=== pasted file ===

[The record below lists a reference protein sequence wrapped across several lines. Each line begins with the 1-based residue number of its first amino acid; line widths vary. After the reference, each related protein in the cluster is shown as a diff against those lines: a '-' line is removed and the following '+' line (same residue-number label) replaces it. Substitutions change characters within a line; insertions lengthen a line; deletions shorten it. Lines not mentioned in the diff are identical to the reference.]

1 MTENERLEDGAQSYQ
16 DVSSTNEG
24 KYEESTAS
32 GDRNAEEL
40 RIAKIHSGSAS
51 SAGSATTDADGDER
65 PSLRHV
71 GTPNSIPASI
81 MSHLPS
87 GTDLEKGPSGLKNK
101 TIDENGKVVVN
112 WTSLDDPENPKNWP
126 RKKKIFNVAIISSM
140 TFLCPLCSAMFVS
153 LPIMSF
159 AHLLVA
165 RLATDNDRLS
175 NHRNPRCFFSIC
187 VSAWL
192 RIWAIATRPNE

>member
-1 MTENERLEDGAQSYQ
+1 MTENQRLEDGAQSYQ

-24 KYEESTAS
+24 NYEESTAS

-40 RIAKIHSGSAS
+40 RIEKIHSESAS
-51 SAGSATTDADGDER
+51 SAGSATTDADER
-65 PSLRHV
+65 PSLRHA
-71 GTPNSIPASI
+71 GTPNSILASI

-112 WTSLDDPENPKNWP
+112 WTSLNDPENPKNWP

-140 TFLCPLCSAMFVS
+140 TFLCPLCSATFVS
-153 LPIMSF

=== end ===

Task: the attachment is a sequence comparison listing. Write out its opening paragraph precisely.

[The record below lists a reference protein sequence wrapped across several lines. Each line begins with the 1-based residue number of its first amino acid; line widths vary. After the reference, each related protein in the cluster is shown as a diff against those lines: a '-' line is removed and the following '+' line (same residue-number label) replaces it. Substitutions change characters within a line; insertions lengthen a line; deletions shorten it. Lines not mentioned in the diff are identical to the reference.]